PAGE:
Born too soon pg. 5
Now at Vanderbilt, Muglia’s team is one of many searching for genes that will predict whether a woman has an increased risk of having a preterm infant.
For the past several years, investigators including Scott Williams, Ph.D., an investigator in the Vanderbilt Center for Human Genetics Research, have assessed variations in so-called “candidate genes” – genes with roles in biological pathways that are hypothesized to increase risk for preterm birth (such as infection- and inflammation-related pathways).
And although they have found compelling associations for certain genes and preterm birth in some study groups, corroborating these findings in other groups of women has been difficult.
“One of the problems with the genetic studies to date is that preterm birth clearly falls into multiple, heterogeneous sub-phenotypes,” Williams points out.
Sub-grouping preterm births based on characteristics such as preterm rupture of membranes, presence of infection or week of gestation (early, mid or late preterm), he says, might improve investigators’ ability to find genetic culprits. But such sub-grouping comes at a cost in numbers, and genetic studies rely on very large groups of patients in order to have the statistical power to find small but biologically important differences.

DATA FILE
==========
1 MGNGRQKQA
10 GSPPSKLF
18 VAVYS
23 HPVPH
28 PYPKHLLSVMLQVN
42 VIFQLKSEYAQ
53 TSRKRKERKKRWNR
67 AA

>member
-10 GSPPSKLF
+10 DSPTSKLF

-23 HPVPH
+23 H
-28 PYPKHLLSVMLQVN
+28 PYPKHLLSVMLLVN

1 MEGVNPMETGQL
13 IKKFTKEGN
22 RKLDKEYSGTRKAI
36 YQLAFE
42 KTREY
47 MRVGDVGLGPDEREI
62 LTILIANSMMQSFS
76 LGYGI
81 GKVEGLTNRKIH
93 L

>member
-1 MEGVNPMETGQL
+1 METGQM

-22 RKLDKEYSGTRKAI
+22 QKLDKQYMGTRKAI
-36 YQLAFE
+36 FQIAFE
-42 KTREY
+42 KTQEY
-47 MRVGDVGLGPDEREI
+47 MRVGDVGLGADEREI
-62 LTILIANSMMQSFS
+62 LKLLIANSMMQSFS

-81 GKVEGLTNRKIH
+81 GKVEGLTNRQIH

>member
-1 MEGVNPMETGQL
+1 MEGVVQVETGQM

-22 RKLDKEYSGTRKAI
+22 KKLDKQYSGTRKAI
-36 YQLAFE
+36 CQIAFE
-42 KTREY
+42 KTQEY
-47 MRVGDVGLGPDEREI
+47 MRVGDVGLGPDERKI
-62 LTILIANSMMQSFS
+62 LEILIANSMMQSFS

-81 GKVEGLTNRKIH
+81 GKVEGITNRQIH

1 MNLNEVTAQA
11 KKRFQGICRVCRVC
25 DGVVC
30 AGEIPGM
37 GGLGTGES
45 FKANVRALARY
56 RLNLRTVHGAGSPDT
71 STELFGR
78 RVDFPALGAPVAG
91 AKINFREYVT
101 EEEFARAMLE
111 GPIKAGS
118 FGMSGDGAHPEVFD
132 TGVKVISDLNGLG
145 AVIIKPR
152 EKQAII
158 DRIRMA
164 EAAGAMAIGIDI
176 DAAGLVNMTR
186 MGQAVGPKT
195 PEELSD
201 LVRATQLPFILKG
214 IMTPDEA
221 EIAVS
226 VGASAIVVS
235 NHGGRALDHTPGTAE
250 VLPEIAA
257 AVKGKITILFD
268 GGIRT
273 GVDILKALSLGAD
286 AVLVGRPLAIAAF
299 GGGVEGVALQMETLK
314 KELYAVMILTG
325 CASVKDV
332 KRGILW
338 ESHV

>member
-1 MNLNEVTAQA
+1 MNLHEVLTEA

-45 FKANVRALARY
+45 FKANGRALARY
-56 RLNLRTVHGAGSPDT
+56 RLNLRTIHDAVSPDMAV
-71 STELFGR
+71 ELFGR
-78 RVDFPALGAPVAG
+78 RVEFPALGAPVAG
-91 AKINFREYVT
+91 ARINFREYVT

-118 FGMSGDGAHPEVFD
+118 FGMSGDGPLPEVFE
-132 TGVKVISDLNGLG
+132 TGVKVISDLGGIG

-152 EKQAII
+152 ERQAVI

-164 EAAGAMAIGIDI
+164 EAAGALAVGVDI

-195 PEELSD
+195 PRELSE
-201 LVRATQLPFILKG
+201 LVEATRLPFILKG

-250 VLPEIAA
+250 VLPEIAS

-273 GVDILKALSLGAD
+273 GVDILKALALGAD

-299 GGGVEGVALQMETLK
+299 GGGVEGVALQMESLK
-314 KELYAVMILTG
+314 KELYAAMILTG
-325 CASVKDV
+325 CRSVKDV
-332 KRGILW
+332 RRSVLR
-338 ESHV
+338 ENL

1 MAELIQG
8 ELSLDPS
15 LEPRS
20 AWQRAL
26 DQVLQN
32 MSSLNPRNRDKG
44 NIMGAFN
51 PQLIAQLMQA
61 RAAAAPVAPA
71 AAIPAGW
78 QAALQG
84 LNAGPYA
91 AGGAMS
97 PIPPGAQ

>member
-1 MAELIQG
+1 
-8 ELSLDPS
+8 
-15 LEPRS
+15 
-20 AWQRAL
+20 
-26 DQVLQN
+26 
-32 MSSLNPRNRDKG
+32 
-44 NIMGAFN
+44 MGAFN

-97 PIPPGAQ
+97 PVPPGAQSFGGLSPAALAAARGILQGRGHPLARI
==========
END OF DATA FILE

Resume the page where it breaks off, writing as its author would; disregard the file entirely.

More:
As a next step in the gene chase, the field is banding together to conduct “genome wide association studies” (GWAS) – analyses that search for common genetic variation that increases susceptibility for preterm birth. Common genetic variants are spots in the genome where a variable “letter” of the DNA code is present in at least 5 percent of the population. Williams is one of the leaders of an international consortium (the Preterm Birth Genome Project) that is contributing DNA samples to a combined dataset for analysis.
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